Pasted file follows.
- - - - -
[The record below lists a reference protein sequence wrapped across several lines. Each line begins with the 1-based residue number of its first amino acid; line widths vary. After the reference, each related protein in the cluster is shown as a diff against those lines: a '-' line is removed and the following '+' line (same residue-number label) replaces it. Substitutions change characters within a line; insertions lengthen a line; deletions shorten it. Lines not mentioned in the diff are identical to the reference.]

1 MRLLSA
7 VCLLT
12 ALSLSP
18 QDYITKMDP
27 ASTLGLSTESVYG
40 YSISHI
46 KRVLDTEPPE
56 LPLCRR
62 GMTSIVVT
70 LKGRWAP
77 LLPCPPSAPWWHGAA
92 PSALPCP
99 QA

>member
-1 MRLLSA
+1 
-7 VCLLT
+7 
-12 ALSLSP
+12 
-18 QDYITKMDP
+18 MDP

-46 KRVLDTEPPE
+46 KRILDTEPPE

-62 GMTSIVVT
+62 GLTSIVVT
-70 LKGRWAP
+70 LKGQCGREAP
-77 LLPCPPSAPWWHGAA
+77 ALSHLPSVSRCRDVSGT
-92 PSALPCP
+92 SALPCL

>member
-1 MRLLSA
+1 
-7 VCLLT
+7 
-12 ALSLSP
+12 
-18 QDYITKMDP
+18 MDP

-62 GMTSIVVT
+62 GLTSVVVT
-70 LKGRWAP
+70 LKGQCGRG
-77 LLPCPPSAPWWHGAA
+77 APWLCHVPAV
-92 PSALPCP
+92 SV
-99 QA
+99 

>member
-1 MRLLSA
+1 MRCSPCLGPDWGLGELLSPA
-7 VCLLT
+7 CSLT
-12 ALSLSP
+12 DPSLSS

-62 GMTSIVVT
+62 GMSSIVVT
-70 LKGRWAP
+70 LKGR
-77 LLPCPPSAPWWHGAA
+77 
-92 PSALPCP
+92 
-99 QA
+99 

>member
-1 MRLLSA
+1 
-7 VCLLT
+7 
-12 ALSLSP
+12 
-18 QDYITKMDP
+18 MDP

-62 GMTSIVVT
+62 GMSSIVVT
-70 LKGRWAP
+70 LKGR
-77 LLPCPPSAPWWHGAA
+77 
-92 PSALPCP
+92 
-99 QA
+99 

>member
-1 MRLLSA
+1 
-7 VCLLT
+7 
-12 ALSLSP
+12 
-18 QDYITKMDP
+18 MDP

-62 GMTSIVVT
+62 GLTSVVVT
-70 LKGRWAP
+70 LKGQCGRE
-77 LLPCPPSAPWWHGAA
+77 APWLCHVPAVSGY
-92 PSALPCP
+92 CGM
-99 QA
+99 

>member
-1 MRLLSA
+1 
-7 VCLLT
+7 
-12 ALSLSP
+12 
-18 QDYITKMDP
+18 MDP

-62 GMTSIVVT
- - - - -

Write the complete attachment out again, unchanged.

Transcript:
[The record below lists a reference protein sequence wrapped across several lines. Each line begins with the 1-based residue number of its first amino acid; line widths vary. After the reference, each related protein in the cluster is shown as a diff against those lines: a '-' line is removed and the following '+' line (same residue-number label) replaces it. Substitutions change characters within a line; insertions lengthen a line; deletions shorten it. Lines not mentioned in the diff are identical to the reference.]

1 MRLLSA
7 VCLLT
12 ALSLSP
18 QDYITKMDP
27 ASTLGLSTESVYG
40 YSISHI
46 KRVLDTEPPE
56 LPLCRR
62 GMTSIVVT
70 LKGRWAP
77 LLPCPPSAPWWHGAA
92 PSALPCP
99 QA

>member
-1 MRLLSA
+1 
-7 VCLLT
+7 
-12 ALSLSP
+12 
-18 QDYITKMDP
+18 MDP

-46 KRVLDTEPPE
+46 KRILDTEPPE

-62 GMTSIVVT
+62 GLTSIVVT
-70 LKGRWAP
+70 LKGQCGREAP
-77 LLPCPPSAPWWHGAA
+77 ALSHLPSVSRCRDVSGT
-92 PSALPCP
+92 SALPCL

>member
-1 MRLLSA
+1 
-7 VCLLT
+7 
-12 ALSLSP
+12 
-18 QDYITKMDP
+18 MDP

-62 GMTSIVVT
+62 GLTSVVVT
-70 LKGRWAP
+70 LKGQCGRG
-77 LLPCPPSAPWWHGAA
+77 APWLCHVPAV
-92 PSALPCP
+92 SV
-99 QA
+99 

>member
-1 MRLLSA
+1 MRCSPCLGPDWGLGELLSPA
-7 VCLLT
+7 CSLT
-12 ALSLSP
+12 DPSLSS

-62 GMTSIVVT
+62 GMSSIVVT
-70 LKGRWAP
+70 LKGR
-77 LLPCPPSAPWWHGAA
+77 
-92 PSALPCP
+92 
-99 QA
+99 

>member
-1 MRLLSA
+1 
-7 VCLLT
+7 
-12 ALSLSP
+12 
-18 QDYITKMDP
+18 MDP

-62 GMTSIVVT
+62 GMSSIVVT
-70 LKGRWAP
+70 LKGR
-77 LLPCPPSAPWWHGAA
+77 
-92 PSALPCP
+92 
-99 QA
+99 

>member
-1 MRLLSA
+1 
-7 VCLLT
+7 
-12 ALSLSP
+12 
-18 QDYITKMDP
+18 MDP

-62 GMTSIVVT
+62 GLTSVVVT
-70 LKGRWAP
+70 LKGQCGRE
-77 LLPCPPSAPWWHGAA
+77 APWLCHVPAVSGY
-92 PSALPCP
+92 CGM
-99 QA
+99 

>member
-1 MRLLSA
+1 
-7 VCLLT
+7 
-12 ALSLSP
+12 
-18 QDYITKMDP
+18 MDP

-62 GMTSIVVT